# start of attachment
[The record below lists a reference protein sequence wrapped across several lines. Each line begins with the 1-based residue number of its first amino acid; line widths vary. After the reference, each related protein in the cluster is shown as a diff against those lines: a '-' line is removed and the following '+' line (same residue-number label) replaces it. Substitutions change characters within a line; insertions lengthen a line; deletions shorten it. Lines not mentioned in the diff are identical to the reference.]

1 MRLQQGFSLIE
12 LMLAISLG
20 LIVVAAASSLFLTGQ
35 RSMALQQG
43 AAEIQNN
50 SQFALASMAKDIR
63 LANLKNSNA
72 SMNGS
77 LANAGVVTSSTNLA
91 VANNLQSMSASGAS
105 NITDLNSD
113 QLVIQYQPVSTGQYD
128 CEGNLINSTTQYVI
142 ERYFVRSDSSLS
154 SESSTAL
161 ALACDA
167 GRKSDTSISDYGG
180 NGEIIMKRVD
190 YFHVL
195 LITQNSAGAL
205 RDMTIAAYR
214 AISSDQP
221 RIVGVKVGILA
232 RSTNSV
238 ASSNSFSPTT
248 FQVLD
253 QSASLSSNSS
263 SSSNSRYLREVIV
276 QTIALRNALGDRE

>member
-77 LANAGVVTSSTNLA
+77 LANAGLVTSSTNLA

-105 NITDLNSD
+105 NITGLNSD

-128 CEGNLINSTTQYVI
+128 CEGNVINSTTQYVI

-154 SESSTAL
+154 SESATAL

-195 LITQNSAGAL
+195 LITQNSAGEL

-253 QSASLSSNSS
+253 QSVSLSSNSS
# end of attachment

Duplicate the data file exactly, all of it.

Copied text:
[The record below lists a reference protein sequence wrapped across several lines. Each line begins with the 1-based residue number of its first amino acid; line widths vary. After the reference, each related protein in the cluster is shown as a diff against those lines: a '-' line is removed and the following '+' line (same residue-number label) replaces it. Substitutions change characters within a line; insertions lengthen a line; deletions shorten it. Lines not mentioned in the diff are identical to the reference.]

1 MRLQQGFSLIE
12 LMLAISLG
20 LIVVAAASSLFLTGQ
35 RSMALQQG
43 AAEIQNN
50 SQFALASMAKDIR
63 LANLKNSNA
72 SMNGS
77 LANAGVVTSSTNLA
91 VANNLQSMSASGAS
105 NITDLNSD
113 QLVIQYQPVSTGQYD
128 CEGNLINSTTQYVI
142 ERYFVRSDSSLS
154 SESSTAL
161 ALACDA
167 GRKSDTSISDYGG
180 NGEIIMKRVD
190 YFHVL
195 LITQNSAGAL
205 RDMTIAAYR
214 AISSDQP
221 RIVGVKVGILA
232 RSTNSV
238 ASSNSFSPTT
248 FQVLD
253 QSASLSSNSS
263 SSSNSRYLREVIV
276 QTIALRNALGDRE

>member
-77 LANAGVVTSSTNLA
+77 LANAGLVTSSTNLA

-105 NITDLNSD
+105 NITGLNSD

-128 CEGNLINSTTQYVI
+128 CEGNVINSTTQYVI

-154 SESSTAL
+154 SESATAL

-195 LITQNSAGAL
+195 LITQNSAGEL

-253 QSASLSSNSS
+253 QSVSLSSNSS